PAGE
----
Get ready to celebrate! In 2016, the summer solstice falls on June 20th, which is also the date of the full June moon, traditionally called the Mead Moon in northern Europe. Since mead is an intoxicating beverage made from honey and June is the traditional month for weddings, the two ideas were wedded into the term honeymoon. What a luscious time to celebrate with the double intoxication of the long time sun and a full moon. The riot of bright day will give way to the pearly sheen of moonlight, and for a little while darkness will be banished from the earth.
The Summer Solstice is also known as Midsummer, for in the ancient Celtic calendar, summer begins on May 1st. Traditional festivities for Midsummer’s Eve include rolling wheels of fire down steep hills, building bonfires, fire leaping, games of strength in which the winners are crowned with garlands, and divination, especially for young women hoping to find out who they will marry. Pulling off flower petals and reciting “he loves me, he loves me not” was originally a Midsummer’s oracle. In the Christian calendar, June 24 was declared to be the feast of St. John the Baptist. The vigil and festivities for the saint took on the character of the older Midsummer celebrations.
A contemporary festival that celebrates both the solstice and St. John takes place in Penzance, a small town in southwest England in the county of Cornwall. This weeklong celebration includes a serpent dance, which probably was intended to energize the dragon or serpent energy that is perceived as a source of power within the land (John Matthews, The Summer Solstice 99), so that together earth and sun would produce a bountiful harvest. We too take vitality from the sun. The long days of midsummer give us the energy to bring projects to fruition. It is a time also to play and indulge our senses. As crones, we can delight in the sensuousness of our bodies and savor the sweetness of life all the more because we know its limitations.
The summer solstice marks the boundary of the sun’s northward arc, and the waning of the its power. Even as we embrace the lushness of the season, we also are called to honor the dark. I imagine standing on top of a hill shaped like the belly of the earth mother, throwing out my arms, and singing into the vastness of space, spinning silken threads from my soul out into eternity. Until, as Walt Whitman wrote, “the gossamer threads you fling catch somewhere, O my soul” (“The Noiseless Patient Spider”). With my voice I will build a bridge between this life and the world we cannot see, a bridge the fairies can slide across with gossamer wing, and over which the spirits of loved ones who have gone before can come to melt into our hearts with gladness as we frolic through the long day, and tend a bonfire through the moonlit night.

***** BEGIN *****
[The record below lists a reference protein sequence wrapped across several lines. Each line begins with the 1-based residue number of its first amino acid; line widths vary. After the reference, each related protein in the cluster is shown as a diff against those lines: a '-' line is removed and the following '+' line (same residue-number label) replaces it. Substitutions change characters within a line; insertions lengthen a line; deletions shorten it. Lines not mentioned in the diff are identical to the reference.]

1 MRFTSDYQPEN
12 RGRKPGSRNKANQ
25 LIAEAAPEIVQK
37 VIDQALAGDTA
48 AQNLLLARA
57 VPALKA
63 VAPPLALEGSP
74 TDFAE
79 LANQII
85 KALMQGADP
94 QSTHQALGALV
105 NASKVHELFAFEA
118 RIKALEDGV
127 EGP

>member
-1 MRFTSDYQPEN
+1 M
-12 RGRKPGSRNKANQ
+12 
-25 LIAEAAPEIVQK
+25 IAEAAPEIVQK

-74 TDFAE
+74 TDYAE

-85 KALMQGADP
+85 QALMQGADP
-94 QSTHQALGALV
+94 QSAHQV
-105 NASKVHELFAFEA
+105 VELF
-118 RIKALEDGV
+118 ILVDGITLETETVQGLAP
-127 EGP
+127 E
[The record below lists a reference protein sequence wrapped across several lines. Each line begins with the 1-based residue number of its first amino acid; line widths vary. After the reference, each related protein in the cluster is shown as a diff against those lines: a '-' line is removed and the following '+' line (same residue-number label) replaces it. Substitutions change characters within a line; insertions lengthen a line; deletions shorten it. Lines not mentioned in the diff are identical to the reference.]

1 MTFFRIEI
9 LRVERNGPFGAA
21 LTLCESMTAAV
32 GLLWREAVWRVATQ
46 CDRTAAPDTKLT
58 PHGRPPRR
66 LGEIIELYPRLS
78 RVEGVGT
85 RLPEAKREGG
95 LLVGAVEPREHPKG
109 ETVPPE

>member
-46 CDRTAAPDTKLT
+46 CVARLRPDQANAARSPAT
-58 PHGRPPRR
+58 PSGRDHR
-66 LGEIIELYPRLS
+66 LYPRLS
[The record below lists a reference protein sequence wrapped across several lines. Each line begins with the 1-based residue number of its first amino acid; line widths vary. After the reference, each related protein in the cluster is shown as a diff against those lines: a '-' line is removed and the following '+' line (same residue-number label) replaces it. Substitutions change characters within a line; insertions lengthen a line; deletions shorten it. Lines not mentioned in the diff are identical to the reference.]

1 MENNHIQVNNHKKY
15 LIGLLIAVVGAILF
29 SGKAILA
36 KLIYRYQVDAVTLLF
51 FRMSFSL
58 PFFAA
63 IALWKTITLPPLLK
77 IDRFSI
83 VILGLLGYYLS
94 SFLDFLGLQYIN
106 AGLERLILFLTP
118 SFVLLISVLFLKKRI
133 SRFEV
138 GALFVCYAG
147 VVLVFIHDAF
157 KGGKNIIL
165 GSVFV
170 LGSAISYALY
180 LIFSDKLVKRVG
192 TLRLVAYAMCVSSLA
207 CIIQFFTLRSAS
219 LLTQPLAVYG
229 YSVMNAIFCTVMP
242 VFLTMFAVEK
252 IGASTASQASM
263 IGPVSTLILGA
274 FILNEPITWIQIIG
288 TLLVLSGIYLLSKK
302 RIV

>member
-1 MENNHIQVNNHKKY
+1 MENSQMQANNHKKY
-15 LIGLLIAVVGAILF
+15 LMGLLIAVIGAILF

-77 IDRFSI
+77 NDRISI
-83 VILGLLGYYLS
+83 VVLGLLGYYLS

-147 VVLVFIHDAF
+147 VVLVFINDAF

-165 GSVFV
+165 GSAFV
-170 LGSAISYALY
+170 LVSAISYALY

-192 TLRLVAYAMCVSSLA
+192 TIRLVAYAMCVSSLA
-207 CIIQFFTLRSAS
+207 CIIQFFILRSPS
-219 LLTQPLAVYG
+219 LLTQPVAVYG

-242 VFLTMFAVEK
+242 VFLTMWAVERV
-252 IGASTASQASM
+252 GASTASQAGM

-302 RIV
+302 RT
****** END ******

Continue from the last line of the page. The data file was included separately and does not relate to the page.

Ways to Celebrate
Build a Midsummer bonfire. As you light the fire, recite an invocation such as this one. “I light this fire in the spirit of all those who have lit fires on this night, and I call upon the spirits of the Solstice to be present and to bless this fire.” As the fire dies down, you may want to do some traditional fire leaping. Try formulating a question for the spirits before you jump over the fire and see what answer comes to you on the other side (Matthews 101). You can wake up the serpent energy by dancing around the fire to the chant “Snake woman shedding her skin.”
To honor the dark, go for a dip in the cool waters of a pond. The sun glints over its smooth sepia surface, but beneath lays the cool, sleek dark. It is the twin of the darkness that grows stronger within the belly of each heavy, hot summer day.
Another Midsummer tradition is making charms by tying together bundles of herbs and placing them over the doorway of your home or office for protection against unwanted influences. One of the plants gathered at this time of year for its protective power is St. John’s Wort, whose bright yellow flowers bloom around St. John’s Day. Make this herbal ally into a tincture of liquid sunlight to lift your spirits in the dark days of winter.
It’s May Day and magic is afoot. Known as Beltane in the ancient Celtic calendar, May 1, marks the beginning of summer and stands opposite October 31, Samhain (sow-en), the beginning of winter. The holiday is named after the Celtic sun god, Belenos, who was thought to pull the sun across the sky in a horse drawn chariot. Beltane is celebrated with bonfires to welcome the power of the sun, and with dances around the May Pole to celebrate the fertility of the land. This symbol of the world tree is rooted in the earth and stretches toward heaven uniting the male and female polarities into one vast swirl of energy as dancers weave ribbons around the pole connecting us to one other and the sacred continuum of life.
As the land blossoms forth, the earth goddess, in her May Day guise, wakes up the nature spirits—fairies, elves, gnomes, and other elementals—whose ethereal forms we may glimpse in the glimmer of a sun beam or a rainbow flashing in a stream. These fairy folk come among us to rejoice in the May.
As we crones bring in the May, we hold the power of Samhain within. We have experienced the full cycle of life and death. We have witnessed the growth of new generations of children, grandchildren, and great grandchildren as we have watched the lives of our grandparents, parents, beloved friends and siblings of our own generation, and perhaps even our own children pass beyond this life. May after May life renews itself. The chant, “the forms change, but the circle of life remains” plays itself out on the dancing grounds of our hearts.